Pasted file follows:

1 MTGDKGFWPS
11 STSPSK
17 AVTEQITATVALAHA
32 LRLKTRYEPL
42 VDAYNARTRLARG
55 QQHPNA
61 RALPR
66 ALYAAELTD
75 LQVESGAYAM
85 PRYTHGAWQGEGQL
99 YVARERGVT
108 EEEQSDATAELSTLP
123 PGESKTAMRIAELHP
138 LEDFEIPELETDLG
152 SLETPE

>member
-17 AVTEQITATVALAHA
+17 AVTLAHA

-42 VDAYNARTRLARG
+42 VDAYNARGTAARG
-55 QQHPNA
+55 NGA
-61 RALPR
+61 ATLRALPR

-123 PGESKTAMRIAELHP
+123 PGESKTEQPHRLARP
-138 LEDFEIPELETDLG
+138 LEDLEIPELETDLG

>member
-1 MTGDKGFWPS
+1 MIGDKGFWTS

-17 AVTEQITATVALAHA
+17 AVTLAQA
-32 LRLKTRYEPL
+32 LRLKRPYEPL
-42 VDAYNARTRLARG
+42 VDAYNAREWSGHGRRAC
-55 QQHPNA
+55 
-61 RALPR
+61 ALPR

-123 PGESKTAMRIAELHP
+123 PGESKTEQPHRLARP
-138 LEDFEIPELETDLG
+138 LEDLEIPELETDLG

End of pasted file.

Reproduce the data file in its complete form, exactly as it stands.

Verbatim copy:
1 MTGDKGFWPS
11 STSPSK
17 AVTEQITATVALAHA
32 LRLKTRYEPL
42 VDAYNARTRLARG
55 QQHPNA
61 RALPR
66 ALYAAELTD
75 LQVESGAYAM
85 PRYTHGAWQGEGQL
99 YVARERGVT
108 EEEQSDATAELSTLP
123 PGESKTAMRIAELHP
138 LEDFEIPELETDLG
152 SLETPE

>member
-17 AVTEQITATVALAHA
+17 AVTLAHA

-42 VDAYNARTRLARG
+42 VDAYNARGTAARG
-55 QQHPNA
+55 NGA
-61 RALPR
+61 ATLRALPR

-123 PGESKTAMRIAELHP
+123 PGESKTEQPHRLARP
-138 LEDFEIPELETDLG
+138 LEDLEIPELETDLG

>member
-1 MTGDKGFWPS
+1 MIGDKGFWTS

-17 AVTEQITATVALAHA
+17 AVTLAQA
-32 LRLKTRYEPL
+32 LRLKRPYEPL
-42 VDAYNARTRLARG
+42 VDAYNAREWSGHGRRAC
-55 QQHPNA
+55 
-61 RALPR
+61 ALPR

-123 PGESKTAMRIAELHP
+123 PGESKTEQPHRLARP
-138 LEDFEIPELETDLG
+138 LEDLEIPELETDLG